Arditti Quartet

Cristóbal Halffter: The String Quartets, Vol. 1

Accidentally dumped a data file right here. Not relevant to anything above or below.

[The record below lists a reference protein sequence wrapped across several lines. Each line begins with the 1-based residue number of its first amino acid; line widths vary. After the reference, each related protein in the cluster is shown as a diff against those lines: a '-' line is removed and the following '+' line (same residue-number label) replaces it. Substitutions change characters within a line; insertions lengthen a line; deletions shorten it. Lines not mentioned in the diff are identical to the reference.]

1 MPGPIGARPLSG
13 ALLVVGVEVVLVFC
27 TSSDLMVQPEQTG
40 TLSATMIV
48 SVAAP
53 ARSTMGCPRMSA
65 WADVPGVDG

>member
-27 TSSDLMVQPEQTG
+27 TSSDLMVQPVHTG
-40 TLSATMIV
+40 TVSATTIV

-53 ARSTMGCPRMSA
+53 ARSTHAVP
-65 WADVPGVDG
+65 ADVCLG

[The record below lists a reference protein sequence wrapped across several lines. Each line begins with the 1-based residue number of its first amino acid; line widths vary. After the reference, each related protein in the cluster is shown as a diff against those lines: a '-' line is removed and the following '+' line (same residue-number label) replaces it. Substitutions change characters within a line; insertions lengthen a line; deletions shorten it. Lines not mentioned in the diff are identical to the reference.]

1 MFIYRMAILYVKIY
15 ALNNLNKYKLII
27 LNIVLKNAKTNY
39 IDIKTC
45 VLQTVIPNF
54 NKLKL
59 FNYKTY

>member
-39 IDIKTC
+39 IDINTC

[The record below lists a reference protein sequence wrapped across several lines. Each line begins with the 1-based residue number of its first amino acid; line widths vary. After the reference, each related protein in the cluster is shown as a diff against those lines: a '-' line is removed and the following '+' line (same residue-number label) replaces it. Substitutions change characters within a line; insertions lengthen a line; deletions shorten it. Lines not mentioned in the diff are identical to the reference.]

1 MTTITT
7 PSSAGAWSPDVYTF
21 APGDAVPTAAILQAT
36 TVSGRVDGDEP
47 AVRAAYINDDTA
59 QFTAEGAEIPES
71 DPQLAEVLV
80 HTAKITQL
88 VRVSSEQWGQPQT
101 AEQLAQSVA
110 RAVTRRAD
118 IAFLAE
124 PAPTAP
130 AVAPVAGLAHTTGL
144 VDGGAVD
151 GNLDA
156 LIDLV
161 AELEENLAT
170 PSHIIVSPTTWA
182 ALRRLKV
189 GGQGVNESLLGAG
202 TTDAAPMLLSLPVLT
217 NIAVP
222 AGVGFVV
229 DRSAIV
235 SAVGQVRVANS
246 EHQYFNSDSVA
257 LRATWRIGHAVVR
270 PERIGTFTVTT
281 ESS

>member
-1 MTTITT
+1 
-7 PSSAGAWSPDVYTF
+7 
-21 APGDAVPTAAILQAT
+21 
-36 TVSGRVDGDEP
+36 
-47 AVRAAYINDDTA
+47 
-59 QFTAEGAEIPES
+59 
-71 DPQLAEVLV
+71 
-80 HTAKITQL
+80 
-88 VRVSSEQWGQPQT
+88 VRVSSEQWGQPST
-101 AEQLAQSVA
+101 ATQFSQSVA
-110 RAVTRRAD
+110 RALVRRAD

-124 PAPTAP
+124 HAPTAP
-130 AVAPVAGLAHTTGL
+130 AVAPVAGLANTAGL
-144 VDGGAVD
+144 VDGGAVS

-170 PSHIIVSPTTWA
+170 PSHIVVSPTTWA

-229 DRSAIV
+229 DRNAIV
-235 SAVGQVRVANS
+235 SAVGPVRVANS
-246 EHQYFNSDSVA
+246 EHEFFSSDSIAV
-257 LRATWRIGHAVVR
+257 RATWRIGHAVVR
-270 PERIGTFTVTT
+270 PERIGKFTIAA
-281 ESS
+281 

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Cristóbal Halffter, nephew of Ernesto Halffter, was the principal conduit for German avant-garde techniques into Spain from the 1950s onward; still active in the new century, he's something of a survivor of pure modernism, and those who are happy to see it go are hereby cautioned. You get not only a dose of the twelve-tone system here but also still more recondite devices, such as a set of silences (in the String Quartet No. 3) whose lengths are dictated by the Fibonacci series. For those still on board, the earliest of the music here, the Tres piezas para cuarteto de cuerda (Three Pieces for String Quartet), from 1955, flirts with a twelve-tone system but is in reality a sort of grab bag of the techniques in the air at the time; there are hints of Stravinsky and especially of Bartók with the dense instrumental textures and snatches of Spanish folk rhythms. It's not an especially convincing work, and the performers might have been advised to break the chronological sequence of leave it for last. The String Quartet No. 3 and String Quartet No. 6 are much later works, themselves separated by two-dozen years but both making use of rigorously sculpted large-scale contrasts. The String Quartet No. 3 depends on phases of instrumental unison (tonal or rhythmic), discord, and the aforementioned silence. It's easily imagined as the counterpart to the abstract modern artwork that was involved in the circumstances of its creation, and despite the hidden mathematical procedures it's fairly straightforward for the listener. Halffter occupies an interesting space between the centers of the European avant-garde and a scene in which, even after the end of Spain's rightist dictatorship, certain compromises had to be struck. The Arditti Quartet, which thrives on this kind of music, delivers exacting readings of some very difficult pieces. The booklet, with a hardback binding and stickers that the buyer is invited to paste onto the cover to create his or her own design (apparently an homage to Halffter's combinatorial procedures), is in German, English, French, and Spanish.

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